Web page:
Injection drug use top reason for new HIV cases in Manitoba: report
Report calls for province to make it easier to access costly drugs needed for HIV care
For the first time, injection drug use was the number one reported reason for probable exposure of HIV in Manitoba in 2018.
And a report from the Manitoba HIV program says the province remains one of the last in Canada to provide comprehensive treatment and preventative medication coverage for HIV.
The Manitoba HIV program update says 2018 marked the first year that injection drug use surpassed heterosexual contact as being the most likely means of exposure to HIV.
It says 41 patients, or 35.6 per cent of clients, entering HIV care cited injection drug use as a possible transmission risk. A total of 115 people entered the program in 2018 and of that total 82 were newly diagnosed. Forty per cent of patients were female — a figure nearly double the national average for Canada.
The report says that over 50 per cent of new clients self-identified as Indigenous. Men who have sex with men was the second most likely category to report new cases of HIV and accounted for 24.4 per cent of new cases. Heterosexual cases were recorded at 20.9 per cent.
The report is from July but was brought up in question period at the Manitoba Legislature Wednesday by Opposition NDP Leader Wab Kinew, who asked if Premier Brian Pallister would take a harm reduction approach, calling the situation a crisis.
The NDP want a safe consumption site opened in Winnipeg and say it would be a positive form of harm reduction. Premier Brian Pallister said Kinew is advocating for meth addicts to get drugs and his government won't open such a site.
After question period, NDP health critic Uzoma Asagwara called the numbers in the report alarming.
"Those numbers are concerning. It's certainly something that I think a number of health care professionals, front-line service providers and certainly the NDP have been raising alarm bells around."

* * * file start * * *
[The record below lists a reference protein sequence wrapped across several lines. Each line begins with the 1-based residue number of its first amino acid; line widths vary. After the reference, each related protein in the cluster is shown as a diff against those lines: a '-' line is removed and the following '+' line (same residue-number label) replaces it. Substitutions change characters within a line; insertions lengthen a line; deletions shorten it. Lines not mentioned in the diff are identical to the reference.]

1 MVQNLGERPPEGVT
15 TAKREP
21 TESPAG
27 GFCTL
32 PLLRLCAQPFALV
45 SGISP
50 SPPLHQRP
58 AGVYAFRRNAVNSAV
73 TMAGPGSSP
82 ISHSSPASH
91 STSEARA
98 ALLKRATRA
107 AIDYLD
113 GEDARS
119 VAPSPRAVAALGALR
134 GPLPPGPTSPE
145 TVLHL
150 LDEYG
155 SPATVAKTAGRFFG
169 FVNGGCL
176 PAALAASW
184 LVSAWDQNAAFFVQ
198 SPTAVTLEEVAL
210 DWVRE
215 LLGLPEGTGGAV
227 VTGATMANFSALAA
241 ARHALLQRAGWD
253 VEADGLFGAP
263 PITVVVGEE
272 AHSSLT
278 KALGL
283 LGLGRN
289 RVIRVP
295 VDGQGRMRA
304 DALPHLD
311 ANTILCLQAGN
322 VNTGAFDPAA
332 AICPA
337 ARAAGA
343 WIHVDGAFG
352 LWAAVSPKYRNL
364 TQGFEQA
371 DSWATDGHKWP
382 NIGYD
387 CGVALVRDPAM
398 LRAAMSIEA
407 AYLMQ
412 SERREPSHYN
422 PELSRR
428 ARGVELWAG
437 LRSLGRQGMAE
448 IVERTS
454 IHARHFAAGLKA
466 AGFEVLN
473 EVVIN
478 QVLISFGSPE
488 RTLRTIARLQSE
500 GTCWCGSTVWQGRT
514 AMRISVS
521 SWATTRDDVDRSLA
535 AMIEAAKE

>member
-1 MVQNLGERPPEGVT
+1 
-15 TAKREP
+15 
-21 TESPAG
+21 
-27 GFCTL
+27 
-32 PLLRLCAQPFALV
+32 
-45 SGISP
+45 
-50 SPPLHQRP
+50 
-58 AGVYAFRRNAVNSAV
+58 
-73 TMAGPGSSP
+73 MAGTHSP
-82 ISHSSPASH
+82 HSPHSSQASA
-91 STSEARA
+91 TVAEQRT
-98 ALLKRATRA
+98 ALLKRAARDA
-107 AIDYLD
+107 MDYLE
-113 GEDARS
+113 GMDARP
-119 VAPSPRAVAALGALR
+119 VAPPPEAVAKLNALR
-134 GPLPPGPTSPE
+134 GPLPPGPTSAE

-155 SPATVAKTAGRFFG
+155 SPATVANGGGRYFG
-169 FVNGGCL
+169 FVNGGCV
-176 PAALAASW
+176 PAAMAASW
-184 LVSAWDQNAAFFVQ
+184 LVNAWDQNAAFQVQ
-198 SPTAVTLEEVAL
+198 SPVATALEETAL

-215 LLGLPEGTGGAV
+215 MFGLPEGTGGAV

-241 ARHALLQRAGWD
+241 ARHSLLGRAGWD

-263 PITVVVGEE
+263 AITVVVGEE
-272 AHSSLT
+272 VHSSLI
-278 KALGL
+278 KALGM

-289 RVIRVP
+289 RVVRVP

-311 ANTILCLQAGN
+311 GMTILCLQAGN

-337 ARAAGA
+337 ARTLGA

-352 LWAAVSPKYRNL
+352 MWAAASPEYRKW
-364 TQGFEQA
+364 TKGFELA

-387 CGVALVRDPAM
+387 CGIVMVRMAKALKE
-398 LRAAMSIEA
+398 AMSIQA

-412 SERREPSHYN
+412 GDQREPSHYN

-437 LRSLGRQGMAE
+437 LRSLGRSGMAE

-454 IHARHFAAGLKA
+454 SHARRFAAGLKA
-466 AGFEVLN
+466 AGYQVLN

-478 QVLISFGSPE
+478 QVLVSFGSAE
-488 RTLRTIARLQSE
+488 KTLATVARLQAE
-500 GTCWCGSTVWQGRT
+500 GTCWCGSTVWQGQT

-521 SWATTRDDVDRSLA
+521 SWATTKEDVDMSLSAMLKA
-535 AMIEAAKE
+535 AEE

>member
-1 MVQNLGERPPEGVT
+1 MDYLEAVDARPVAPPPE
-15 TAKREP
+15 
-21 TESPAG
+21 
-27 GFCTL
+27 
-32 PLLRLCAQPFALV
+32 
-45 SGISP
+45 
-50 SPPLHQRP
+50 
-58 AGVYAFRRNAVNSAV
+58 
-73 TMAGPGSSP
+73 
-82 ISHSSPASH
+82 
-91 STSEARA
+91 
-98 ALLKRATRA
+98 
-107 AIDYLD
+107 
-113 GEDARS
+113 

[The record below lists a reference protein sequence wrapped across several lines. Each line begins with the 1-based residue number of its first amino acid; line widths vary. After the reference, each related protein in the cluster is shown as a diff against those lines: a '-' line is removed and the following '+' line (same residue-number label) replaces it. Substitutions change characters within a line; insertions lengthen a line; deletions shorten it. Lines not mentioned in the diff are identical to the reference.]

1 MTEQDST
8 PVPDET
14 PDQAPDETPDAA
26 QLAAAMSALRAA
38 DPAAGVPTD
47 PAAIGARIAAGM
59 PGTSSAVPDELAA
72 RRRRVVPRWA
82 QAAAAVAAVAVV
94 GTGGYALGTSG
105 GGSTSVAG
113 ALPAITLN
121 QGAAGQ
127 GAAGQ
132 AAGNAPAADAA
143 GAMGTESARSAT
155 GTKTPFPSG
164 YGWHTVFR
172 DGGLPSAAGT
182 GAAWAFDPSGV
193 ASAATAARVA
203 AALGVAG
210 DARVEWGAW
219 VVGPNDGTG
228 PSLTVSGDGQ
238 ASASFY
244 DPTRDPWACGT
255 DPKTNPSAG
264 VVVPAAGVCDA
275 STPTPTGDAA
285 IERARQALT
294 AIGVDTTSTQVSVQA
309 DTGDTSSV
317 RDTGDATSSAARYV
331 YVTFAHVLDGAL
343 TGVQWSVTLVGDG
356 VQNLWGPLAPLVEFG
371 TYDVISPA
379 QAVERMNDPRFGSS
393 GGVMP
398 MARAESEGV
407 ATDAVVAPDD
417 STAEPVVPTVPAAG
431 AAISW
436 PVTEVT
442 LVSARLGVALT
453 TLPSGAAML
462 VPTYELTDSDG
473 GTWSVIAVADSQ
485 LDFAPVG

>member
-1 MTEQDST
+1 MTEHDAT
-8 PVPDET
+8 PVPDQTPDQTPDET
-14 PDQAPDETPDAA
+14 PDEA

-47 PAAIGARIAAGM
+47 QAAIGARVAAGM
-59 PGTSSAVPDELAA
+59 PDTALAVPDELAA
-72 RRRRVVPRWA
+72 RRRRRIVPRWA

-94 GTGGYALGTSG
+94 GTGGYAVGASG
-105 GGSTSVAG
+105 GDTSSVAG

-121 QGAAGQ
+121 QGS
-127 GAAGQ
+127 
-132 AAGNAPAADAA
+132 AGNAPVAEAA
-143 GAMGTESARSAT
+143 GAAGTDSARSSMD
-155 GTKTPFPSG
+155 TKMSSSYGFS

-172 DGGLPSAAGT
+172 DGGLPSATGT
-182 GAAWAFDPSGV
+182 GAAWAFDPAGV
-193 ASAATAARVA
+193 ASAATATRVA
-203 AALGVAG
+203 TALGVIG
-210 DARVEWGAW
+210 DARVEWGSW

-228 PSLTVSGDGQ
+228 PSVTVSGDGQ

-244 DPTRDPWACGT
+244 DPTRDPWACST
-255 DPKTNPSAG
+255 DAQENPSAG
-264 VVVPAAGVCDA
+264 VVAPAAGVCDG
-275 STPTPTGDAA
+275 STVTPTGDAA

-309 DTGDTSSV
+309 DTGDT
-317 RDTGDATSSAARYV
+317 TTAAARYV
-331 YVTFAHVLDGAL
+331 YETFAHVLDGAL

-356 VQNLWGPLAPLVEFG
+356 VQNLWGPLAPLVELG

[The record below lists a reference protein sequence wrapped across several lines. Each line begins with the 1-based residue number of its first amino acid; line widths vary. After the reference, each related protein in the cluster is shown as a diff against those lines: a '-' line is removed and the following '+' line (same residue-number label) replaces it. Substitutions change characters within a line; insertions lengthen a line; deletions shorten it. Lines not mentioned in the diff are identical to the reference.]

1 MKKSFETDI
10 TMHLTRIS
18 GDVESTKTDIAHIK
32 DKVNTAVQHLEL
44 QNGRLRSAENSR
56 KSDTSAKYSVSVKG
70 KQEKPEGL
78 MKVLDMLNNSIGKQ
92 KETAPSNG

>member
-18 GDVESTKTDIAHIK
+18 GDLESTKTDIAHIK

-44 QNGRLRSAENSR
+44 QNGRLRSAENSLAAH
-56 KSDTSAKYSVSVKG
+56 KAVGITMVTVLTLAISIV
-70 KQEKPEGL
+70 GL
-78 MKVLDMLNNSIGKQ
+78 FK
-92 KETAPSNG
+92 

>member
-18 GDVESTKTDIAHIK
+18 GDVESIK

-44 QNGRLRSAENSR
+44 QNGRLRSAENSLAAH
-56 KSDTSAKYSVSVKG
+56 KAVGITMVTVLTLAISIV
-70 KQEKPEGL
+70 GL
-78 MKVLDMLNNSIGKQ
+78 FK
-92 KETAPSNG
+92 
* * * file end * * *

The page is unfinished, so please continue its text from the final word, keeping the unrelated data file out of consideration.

Asagwara advocates for a safe consumption site but didn't know if such a site has ever contributed to a decrease in HIV rates among drug users.
"We do know that safer consumption sites definitely help populations that are struggling with problematic substance use and addictions" to access services and resources to help them.
Health Minister Cameron Friesen said the issue isn't unique to Manitoba and his government is being creative to make it easier for patients to get intervention.
"In some of these cases, because of illicit drug use, some of these individuals are tough to get to, they are a more difficult to reach subpopulation."
The report says Manitoba's criteria for accessing the provincial drug program results in delays to treatment or a lack of it altogether, costing the health care system more money.
"The bottom line is that for every HIV transmission prevented due to an undetectable viral load because of adherence to HIV medication, there is a minimum cost savings of 1.3 million dollars per case adverted," the report says.
It recommends the province consider funding treatment as prevention for people living with HIV who don't qualify for another medical benefits program.
Manitoba has resisted calls from advocates in recent years to fund PrEP — a high-priced pill that studies have shown can reduce the risk of HIV transmission by 86 per cent or more.
The pill is beneficial for those at high risk of acquiring HIV, including men who have sex with men, sex workers and those with an HIV-positive partner.